Sunday, May 13, 2012

Rating the Southern 500: 4 Stars ****

The Sprint Cup Series visited one of the sport’s most historic tracks Saturday night for a long, tough race that had a historic win and the first postrace scuffle of the season. A Southern 500 that had a touch of everything gets a 4 Star Rating.
First, massive congratulations are due for Jimmie Johnson, the #48 team and team owner Rick Hendrick for getting Hendrick Motorsports’ 200th victory at one of NASCAR’s crown jewel events.
Although many people love to hate Hendrick teams because they win all the time, they should at least greatly respect this accomplishment. The 200-win number is similar to the all-time homerun record in baseball. It is a milestone that is reached less than once a generation.
Petty Enterprises is the only other organization to reach 200 wins. It has 268, which Hendrick could possibly reach in the next five or six years.
Johnson also moved past Rusty Wallace for eighth on the all-time driver wins list. Again, like him or not, Johnson is right at the top of any list about greatest NASCAR drivers, and he showed why again Saturday at Darlington.
Lately, a late caution has caused several lead changes and somebody different to show up at the front late in the race. Tony Stewart certainly tried to make a run at Johnson during the final two runs, but Johnson drove flawlessly the last half of the race to maintain his lead and take the win.
This was a vintage Johnson performance. There is little reason to think he won’t continue to have strong runs and once again be a popular pick to win the championship come Chase time.
The Southern 500 is always one of the longest races of the year, but once again the field put together long green-flag runs. The first caution for non-existent debris didn’t come until lap 172 after Johnson had started to stretch his lead.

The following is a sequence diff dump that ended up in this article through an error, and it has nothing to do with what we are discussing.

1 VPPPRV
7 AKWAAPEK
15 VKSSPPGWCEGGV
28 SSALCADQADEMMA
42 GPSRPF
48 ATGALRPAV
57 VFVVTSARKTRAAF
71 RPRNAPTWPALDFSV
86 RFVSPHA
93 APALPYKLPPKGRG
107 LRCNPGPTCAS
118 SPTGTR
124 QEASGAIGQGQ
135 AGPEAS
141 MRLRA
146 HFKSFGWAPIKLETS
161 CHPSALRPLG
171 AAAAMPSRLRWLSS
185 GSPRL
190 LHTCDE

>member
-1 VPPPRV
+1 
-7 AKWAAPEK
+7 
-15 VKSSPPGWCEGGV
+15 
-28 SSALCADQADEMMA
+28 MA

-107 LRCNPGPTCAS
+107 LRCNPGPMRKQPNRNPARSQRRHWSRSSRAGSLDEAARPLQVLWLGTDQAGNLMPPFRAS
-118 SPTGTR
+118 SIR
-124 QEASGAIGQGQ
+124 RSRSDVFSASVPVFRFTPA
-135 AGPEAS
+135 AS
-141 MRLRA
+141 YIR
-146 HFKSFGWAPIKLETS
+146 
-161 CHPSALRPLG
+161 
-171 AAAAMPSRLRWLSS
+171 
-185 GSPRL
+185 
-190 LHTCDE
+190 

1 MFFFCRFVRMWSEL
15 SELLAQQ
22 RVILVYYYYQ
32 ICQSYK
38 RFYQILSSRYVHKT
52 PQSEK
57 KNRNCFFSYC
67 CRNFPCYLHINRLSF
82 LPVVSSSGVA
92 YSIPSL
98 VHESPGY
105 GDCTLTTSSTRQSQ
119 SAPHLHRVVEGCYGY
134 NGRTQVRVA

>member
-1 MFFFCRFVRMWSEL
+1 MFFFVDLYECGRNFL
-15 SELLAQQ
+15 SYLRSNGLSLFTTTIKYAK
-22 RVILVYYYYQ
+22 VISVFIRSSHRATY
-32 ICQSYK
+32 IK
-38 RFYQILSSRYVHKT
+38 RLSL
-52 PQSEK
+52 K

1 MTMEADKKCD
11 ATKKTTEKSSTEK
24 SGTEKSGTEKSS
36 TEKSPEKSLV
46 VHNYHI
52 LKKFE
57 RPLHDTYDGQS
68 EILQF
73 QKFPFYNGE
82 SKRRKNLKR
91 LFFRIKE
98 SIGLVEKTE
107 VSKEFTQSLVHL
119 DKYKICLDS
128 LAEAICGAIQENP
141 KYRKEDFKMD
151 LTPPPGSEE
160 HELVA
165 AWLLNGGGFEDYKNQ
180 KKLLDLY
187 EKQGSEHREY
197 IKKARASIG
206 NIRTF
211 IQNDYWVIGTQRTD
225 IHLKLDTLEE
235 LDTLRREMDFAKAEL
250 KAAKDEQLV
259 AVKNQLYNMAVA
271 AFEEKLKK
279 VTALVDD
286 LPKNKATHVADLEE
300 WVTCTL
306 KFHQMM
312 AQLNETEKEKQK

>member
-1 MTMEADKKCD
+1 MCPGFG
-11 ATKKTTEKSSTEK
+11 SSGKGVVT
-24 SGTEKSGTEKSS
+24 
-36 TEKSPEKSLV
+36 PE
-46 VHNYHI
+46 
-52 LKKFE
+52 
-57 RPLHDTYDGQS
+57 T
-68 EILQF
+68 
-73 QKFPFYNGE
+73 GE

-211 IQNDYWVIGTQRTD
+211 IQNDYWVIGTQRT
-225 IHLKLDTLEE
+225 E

After the initial caution, the yellow flag became popular in the second half of the race and we got our second consecutive green-white-checkered finish.
However, the most interesting incident of the evening happened after the checkered flag. Kurt Busch supposedly nearly hit some of Ryan Newman’s pit crew members, and after the race Newman’s gas man headed over to Busch’s #51 car to take care of business.
The big guy never quite made it to Busch, but both sides exchanged shoves and heated comments. Whether or not the incident results in penalties for anybody, this is a situation Busch couldn’t afford.
After losing his ride in the #22 car after a profanity-laced tirade against ESPN reporter Jerry Punch, Busch had to be on his best behavior this season to help him score another top-notch ride and save his career.
He drove the wheels off of the #51 car (literally, unfortunately) and had the car inside the top 10 late in the race. That proves the guy has talent. Several drivers have driven what is now the #51 car in recent years, including rising star Brad Keseloski, and none of them consistently had that car in the top half of the field.
Busch could’ve used those types of performances to prove that he deserves another fully funded car to compete for a championship. But his temper will make that extremely difficult. With drivers such as Trevor Bayne who have squeaky-clean reputations sitting on the sidelines, it is tough to imagine a company wanting Busch to represent them ahead of a driver such as Bayne.
In any case, the Cup teams get to head home for the next two weeks and enjoy the rest of the month racing at Charlotte Motor Speedway. The All-Star race comes up next and then it’s on to the longest race of the year with the Coca-Cola 600. May is a great month of racing, and there is plenty left to enjoy.
Have a great All-Star week, everybody.

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